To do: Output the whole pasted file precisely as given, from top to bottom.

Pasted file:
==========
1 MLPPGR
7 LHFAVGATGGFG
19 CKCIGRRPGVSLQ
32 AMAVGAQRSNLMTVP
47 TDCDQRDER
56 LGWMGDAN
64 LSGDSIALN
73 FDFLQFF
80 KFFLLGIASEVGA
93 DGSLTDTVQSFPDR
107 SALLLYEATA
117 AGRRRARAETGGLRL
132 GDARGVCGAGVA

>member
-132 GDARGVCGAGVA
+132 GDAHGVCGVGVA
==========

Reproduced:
1 MLPPGR
7 LHFAVGATGGFG
19 CKCIGRRPGVSLQ
32 AMAVGAQRSNLMTVP
47 TDCDQRDER
56 LGWMGDAN
64 LSGDSIALN
73 FDFLQFF
80 KFFLLGIASEVGA
93 DGSLTDTVQSFPDR
107 SALLLYEATA
117 AGRRRARAETGGLRL
132 GDARGVCGAGVA

>member
-132 GDARGVCGAGVA
+132 GDAHGVCGVGVA